Lee the Local Sports Editor

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As managing editor of the old Bayshore Independent, my multitude of duties included setting up our local sports section every week. The towns we covered all had children’s sports leagues and parents demanded detailed coverage. They rang my phone off the hook to make sure I gave due prominence to their offspring’s athletic feats.They also sent written reports of the week’s games… which I had to rewrite.

Most of these reports were written by parents who wanted their kids to be recognized as sports stars. So-and-so scored another hat trick! Little Bobby “the Italian Stallion” Beamish–the nickname was repeated numerous times–had an assist! Andy Kabonga led the Hooterville Hotspurs to another triumph!

Some of these kids were playing in several leagues at once–like it was a job or something–and any mention of them that I failed to make instantly provoked an angry phone call. I began to form an impression that none of these children ever just played a game for fun. I wondered if mere fun was ever part of it. Heaven help me if I left out a game. Parents must have scanned our sports pages with a fierce intensity.

I don’t miss this job. Mary Gesundheit smashed a double in tee-ball! She is surely destined for stardom!

My wife, who was the bookkeeper there, used to call me up pretending to be an angry parent whose child’s hat trick had not been given all the praise it should have had. She liked the way I mindlessly went into my spiel about how sorry I am but we can’t always find space for every single nuance of every single game, etc. Then I’d realize she was pranking me, oh, fap.

Our First Date (Today)

Vintage The Islanders Restaurant Matawan Nj Glass Ashtray

This little ashtray is all I can find left of The Islanders Restaurant, where Patty and I went on our first date, 45 years ago today, 1976. It was an awfully nice Polynesian restaurant.

We worked at the Bayshore Independent, she was the bookkeeper, I was managing editor, and The Islanders was one of our advertisers. After our dinner, we went to a movie (Voyage of the Damned) and then to Sam’s Bar & Grill to meet some of my friends. They say Sam’s was haunted. But it’s gone now, just like The Islanders. You sure could get nice sandwiches there.

So this day, Dec. 26, has always been special for us. The second time it rolled around, we’d been married for four months.

We’re glad to see it come again.

Our 40th Anniversary Tomorrow

Image result for images of keyport fishery

Yup, that’s what day it is tomorrow. Patty and me, 40 years of wedded bliss and still going strong–we give God the thanks for that.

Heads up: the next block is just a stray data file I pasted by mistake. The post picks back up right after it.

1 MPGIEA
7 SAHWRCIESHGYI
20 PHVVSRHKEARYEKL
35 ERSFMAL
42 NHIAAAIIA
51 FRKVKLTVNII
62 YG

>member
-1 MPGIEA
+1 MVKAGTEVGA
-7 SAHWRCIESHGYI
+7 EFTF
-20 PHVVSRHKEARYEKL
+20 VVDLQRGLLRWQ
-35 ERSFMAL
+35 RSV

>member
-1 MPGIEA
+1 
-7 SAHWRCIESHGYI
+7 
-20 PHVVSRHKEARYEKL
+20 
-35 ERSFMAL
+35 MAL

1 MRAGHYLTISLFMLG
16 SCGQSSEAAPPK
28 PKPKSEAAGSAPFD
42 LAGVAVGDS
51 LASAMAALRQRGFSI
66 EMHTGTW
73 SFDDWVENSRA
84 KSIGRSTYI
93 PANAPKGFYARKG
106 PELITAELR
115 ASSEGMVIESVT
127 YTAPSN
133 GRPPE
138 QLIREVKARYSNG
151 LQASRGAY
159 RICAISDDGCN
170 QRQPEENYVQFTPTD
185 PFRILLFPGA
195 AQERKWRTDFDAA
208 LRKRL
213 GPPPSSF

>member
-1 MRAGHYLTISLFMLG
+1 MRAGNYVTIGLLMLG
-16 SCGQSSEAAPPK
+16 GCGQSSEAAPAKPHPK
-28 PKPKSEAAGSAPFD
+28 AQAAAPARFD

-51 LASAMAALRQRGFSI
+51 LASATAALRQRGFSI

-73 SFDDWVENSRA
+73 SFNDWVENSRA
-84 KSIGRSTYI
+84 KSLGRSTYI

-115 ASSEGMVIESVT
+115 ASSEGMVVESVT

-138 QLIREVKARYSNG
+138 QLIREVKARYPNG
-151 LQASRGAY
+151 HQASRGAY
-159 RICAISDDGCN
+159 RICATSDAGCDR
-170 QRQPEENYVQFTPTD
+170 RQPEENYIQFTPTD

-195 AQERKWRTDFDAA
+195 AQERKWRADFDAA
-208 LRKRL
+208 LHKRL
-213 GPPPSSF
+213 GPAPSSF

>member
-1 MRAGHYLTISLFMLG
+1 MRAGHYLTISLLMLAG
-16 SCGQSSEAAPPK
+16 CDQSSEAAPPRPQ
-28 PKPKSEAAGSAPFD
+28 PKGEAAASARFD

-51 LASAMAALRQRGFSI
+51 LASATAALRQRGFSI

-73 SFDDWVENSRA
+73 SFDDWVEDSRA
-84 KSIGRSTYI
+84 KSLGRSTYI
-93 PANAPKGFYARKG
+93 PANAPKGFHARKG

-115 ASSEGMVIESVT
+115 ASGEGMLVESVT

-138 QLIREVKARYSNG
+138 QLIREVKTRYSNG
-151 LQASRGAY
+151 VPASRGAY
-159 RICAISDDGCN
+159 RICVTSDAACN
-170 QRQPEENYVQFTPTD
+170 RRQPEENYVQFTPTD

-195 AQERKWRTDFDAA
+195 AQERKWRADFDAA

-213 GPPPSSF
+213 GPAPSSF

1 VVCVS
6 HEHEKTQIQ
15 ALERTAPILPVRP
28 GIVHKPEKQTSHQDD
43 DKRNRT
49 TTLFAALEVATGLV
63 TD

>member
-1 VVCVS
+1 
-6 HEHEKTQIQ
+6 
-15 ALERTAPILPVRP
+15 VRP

We met 40 years ago, working at The Bayshore Independent in Keyport, NJ. Once a week, at least, we got our supper from the Keyport Fishery. And it’s still there! The man who owns it now must be a genius, because he’s kept everything–including the high quality of the food–just the way it was. So tomorrow we shall dine in style.

We both agree, those 40 years seem like they went by like a shot. That must mean we enjoyed them.

Anyhow, don’t be too surprised if this blog’s a little slow tomorrow.

Memory Lane: A Misbegotten Contest

Image result for images of maniac on telephone

Many years ago at The Bayshore Independent, where I was managing editor, we wished to convince our advertisers that people who read our weekly newspaper were reading the ads, too. So the sales department came up with a cunning plan.

They invented this tiny cartoon character called Andy Indy, and every week, Andy Indy’s image would be concealed in an ad. We had a bigger image on the front page every week, showing readers what Andy looks like and explaining the incredibly simple rules of the contest.

Each week, we would select a reader at random, call her on the phone, and ask if she could tell us where Andy Indy was. If she could, she won a nice free dinner at one of our participating restaurants. We call you, we ask you, and if you know the answer, you win.

And every business day, without fail, at least 20 people would call our office to proclaim, breathlessly, “I found Andy Indy!” After a few days of this, you could go mad. They’d even call us on production nights.

What about “We call you” couldn’t these people understand? It got to be so that everybody there, reporters, editors, office staff, art department, sales, and even the kid who swept the floors, got more than his fill of “I found Andy Indy!” I wrote up an obituary for Andy Indy which the typesetter blew up and hung on the wall.

(Yeah, Lee, but don’t you get it? It was free stuff! People will try just about anything to get free stuff. Even if it’s stuff they don’t really want. So ignore the contest rules, grab that phone, and be ready to shout for all you’re worth–“I FOUND ANDY INDY!!!”)

I wonder how many of our staff still wake up screaming, 40 years later.